Many investors take a fundamental approach to stock selection. They seek to find securities that have the best metrics in terms of PE ratios, dividends, or favorable trends on a variety of other statistics.
While this is a time tested strategy, many probably haven’t considered taking into account the forces of supply and demand and how this relates to stocks as well.
Investment research firm TrimTabs does just that by looking at what is called ‘float shrink’ in order to determine which securities are reducing the supply of their shares. TrimTabs believes that this shrinking float is vital to stock selection as the firm views stock prices as a function of supply and demand rather than value.
Intuitively, this makes sense; the same level of investor interest or capital going after a reduced number of shares should, in theory, lead to a higher average price. While it is an idea that is straight out of an economics class—and one that we are all very familiar with-- many investors fail to consider this aspect when constructing their portfolios (read 5 Best Performing Active ETFs).
Not to worry though, as TrimTabs has an exchange-traded fund around this strategy, which though overlooked by many investors, has actually been beating out the market over the long term. For those interested in this unique approach, we have highlighted more about this strategy below and how investors can utilize this approach in their own portfolios with the AdvisorShares TrimTabs Float Shrink ETF (TTFS):
What is Float Shrink?
‘Float Shrink’ is an idea that looks at corporate actions and how they influence the ‘float’ which is another way of saying the number of shares that are free to trade of all the shares outstanding. TrimTabs dives deep into a variety of actions in order to determine if the float is increasing, shrinking, or staying the same, zeroing in on secondary offerings, M&A activity, share buybacks, and certain types of insider activity in order to find the answer.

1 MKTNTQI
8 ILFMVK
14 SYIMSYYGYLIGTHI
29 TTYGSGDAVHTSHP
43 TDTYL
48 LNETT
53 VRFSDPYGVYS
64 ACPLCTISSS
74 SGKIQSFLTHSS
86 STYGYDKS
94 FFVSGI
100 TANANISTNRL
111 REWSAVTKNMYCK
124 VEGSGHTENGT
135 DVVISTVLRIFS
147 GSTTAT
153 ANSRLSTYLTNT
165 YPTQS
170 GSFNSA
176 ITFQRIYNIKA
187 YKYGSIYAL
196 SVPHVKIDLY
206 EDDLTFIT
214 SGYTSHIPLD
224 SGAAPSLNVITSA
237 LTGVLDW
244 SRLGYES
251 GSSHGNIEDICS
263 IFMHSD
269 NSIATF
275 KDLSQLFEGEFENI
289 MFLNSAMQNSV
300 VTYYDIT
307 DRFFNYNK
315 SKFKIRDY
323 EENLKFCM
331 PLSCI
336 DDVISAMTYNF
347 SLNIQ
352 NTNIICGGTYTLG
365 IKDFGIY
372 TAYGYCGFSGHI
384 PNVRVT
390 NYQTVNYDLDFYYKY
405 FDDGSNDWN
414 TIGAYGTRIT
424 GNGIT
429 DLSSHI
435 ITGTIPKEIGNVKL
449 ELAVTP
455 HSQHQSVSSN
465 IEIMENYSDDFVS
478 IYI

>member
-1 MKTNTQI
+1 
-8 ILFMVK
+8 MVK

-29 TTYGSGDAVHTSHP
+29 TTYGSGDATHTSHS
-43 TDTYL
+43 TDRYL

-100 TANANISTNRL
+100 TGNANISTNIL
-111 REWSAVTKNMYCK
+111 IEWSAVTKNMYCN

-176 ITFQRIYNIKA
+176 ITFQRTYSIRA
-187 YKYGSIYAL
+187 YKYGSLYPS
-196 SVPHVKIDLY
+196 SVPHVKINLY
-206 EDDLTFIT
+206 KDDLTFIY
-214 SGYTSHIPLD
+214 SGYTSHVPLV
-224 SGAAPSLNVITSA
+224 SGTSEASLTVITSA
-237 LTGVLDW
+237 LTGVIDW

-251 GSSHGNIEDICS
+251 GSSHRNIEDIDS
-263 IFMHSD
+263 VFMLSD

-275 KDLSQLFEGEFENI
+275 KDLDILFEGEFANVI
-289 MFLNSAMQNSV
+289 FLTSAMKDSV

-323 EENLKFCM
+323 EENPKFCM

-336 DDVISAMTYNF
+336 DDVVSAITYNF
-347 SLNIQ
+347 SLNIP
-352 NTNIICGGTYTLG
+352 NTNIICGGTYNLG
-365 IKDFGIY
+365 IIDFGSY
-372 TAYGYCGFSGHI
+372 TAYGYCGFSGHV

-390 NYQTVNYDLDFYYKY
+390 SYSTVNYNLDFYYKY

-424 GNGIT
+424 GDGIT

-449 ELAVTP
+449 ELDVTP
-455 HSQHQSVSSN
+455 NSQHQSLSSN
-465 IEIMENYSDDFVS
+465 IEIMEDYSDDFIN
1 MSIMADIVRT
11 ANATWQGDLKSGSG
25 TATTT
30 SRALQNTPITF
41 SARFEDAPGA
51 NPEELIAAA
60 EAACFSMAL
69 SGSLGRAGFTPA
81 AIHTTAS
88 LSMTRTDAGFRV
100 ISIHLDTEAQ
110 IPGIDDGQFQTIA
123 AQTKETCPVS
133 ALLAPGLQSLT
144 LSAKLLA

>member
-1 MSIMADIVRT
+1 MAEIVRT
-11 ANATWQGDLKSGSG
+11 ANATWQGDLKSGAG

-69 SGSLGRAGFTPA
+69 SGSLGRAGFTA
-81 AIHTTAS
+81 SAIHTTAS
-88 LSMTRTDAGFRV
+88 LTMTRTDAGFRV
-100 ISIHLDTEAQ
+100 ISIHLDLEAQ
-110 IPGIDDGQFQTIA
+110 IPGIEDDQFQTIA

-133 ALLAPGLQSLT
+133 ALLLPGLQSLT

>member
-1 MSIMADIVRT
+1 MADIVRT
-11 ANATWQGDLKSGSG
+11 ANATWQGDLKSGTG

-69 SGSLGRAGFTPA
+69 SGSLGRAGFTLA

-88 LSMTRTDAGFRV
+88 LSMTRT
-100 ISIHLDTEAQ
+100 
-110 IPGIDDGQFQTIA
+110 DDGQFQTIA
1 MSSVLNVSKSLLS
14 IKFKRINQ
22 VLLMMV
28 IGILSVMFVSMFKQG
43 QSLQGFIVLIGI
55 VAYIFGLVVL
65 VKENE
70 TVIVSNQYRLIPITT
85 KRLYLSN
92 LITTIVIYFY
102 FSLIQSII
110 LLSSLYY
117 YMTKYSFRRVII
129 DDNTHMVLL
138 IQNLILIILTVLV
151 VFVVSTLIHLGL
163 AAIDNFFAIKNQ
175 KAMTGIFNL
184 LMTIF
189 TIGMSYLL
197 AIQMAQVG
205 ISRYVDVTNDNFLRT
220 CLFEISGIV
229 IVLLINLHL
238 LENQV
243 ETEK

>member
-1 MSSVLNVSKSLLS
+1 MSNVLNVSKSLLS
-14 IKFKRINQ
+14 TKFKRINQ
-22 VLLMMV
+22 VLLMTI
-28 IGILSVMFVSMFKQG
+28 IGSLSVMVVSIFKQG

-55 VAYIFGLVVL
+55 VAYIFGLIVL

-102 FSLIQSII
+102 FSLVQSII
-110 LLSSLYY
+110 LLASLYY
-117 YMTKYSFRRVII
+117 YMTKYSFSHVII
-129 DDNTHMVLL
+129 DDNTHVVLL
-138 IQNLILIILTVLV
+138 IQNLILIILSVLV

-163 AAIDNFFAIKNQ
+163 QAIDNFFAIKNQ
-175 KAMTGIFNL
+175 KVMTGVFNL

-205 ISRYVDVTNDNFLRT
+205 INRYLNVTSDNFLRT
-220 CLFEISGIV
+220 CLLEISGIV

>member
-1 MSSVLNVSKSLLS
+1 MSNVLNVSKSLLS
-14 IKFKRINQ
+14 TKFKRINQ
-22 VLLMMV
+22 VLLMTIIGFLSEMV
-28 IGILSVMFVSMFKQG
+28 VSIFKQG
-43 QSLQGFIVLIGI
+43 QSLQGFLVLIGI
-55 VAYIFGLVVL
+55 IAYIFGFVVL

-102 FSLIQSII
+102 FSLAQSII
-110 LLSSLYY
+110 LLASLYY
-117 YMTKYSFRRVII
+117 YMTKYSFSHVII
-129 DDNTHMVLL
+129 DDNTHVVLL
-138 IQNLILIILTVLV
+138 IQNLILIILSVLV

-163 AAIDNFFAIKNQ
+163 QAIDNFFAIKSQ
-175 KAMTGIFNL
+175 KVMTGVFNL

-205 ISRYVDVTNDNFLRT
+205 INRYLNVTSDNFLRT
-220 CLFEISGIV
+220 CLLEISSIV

However, this isn’t the end of the process, as there is also a quality aspect as well. Managers look to find companies that are shrinking the float by increasing free cash flows, and not by taking on more debt.
Additionally, since this an actively managed strategy, TTFS managers can get in as soon as fresh corporate actions that shrink the float are revealed, while it can exit right when unfavorable plans are announced that either suggest float shrink activity is fading or even if the float is increasing (See Forget Dividends Focus on Buyback ETFs Instead).
“Investors have been experiencing more than a decade of stock supply shrink. The number of companies available for the public to invest in has plunged from 7,562 in July 1998 to 3,663 in March 2014 (measured by the members in the Wilshire 5000 Index), as public companies were bought out, went private, or delisted,” said Minyi Chen, EVP and Portfolio Manager of TTFS.
“According to our research in float shrink strategy, picking the companies that implement float shrink policies in a right way could result in long-term outperformance and lower volatility. Both characteristics are highly valued for equity strategies,” continued Chen.
This results in a portfolio of about 100 stocks that is pretty well spread out from a market cap perspective. Currently, the holdings have a skew towards consumer discretionary, technology, industrials and health care, while it is light on energy, telecoms, and materials.